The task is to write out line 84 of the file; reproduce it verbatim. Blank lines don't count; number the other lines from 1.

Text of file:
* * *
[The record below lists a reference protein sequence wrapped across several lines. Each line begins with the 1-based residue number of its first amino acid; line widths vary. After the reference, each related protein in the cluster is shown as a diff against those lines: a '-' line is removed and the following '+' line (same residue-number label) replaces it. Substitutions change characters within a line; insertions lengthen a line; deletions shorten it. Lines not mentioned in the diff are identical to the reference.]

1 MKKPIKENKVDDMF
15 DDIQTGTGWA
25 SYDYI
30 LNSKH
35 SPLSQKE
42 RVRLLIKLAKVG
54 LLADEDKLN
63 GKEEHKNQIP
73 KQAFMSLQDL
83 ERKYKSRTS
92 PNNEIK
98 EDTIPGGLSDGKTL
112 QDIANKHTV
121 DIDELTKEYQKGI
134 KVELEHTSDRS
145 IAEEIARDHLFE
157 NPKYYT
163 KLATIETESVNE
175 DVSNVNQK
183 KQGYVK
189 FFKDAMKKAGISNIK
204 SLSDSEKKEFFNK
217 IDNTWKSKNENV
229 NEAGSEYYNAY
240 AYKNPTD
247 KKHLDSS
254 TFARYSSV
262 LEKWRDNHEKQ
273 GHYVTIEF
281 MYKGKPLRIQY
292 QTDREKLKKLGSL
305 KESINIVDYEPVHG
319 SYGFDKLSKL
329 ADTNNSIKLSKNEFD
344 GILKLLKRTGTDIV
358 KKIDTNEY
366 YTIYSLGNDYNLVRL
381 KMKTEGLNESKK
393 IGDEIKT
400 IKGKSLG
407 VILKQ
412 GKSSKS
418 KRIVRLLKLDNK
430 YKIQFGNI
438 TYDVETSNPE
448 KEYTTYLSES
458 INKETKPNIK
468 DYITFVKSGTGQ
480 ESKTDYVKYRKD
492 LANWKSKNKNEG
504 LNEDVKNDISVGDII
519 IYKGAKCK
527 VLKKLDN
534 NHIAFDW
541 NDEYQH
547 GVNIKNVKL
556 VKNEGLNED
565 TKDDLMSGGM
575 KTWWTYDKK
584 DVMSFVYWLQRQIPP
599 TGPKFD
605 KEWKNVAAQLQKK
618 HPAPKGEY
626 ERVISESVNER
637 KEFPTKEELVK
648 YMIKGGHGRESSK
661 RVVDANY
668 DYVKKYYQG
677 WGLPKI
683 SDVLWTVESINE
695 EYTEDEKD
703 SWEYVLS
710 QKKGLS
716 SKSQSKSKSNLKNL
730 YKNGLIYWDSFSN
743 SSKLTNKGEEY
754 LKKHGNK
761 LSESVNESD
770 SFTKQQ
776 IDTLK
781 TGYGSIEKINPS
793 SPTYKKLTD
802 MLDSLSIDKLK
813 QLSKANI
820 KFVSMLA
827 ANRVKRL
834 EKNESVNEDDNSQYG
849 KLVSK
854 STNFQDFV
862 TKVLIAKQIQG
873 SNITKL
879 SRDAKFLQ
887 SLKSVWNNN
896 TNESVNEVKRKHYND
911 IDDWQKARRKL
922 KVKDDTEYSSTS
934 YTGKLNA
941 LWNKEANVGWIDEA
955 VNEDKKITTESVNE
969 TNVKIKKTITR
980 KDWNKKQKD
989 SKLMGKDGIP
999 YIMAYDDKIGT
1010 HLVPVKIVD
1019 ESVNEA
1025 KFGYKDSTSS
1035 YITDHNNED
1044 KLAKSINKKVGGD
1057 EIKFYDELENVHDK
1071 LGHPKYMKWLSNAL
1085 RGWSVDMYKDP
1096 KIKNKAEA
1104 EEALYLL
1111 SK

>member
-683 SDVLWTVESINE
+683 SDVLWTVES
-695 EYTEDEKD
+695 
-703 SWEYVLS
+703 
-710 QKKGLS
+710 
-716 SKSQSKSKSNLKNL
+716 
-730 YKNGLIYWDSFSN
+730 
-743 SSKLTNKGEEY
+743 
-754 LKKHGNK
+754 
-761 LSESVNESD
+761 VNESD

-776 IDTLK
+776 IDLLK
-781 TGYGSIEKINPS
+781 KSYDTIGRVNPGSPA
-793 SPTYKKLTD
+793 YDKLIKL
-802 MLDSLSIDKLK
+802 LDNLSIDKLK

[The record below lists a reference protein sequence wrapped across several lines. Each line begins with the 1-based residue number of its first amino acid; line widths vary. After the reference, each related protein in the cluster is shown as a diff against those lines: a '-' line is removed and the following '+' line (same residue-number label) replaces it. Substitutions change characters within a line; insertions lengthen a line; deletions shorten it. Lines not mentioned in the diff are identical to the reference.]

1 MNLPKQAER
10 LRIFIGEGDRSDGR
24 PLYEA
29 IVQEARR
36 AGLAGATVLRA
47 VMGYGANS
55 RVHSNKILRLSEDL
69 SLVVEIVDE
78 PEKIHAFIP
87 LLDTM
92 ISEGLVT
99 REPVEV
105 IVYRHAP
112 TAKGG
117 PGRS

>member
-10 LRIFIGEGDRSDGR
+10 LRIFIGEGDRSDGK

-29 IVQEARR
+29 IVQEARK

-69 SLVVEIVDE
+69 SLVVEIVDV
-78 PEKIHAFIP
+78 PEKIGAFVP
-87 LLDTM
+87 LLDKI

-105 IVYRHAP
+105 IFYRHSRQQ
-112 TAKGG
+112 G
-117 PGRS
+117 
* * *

802 MLDSLSIDKLK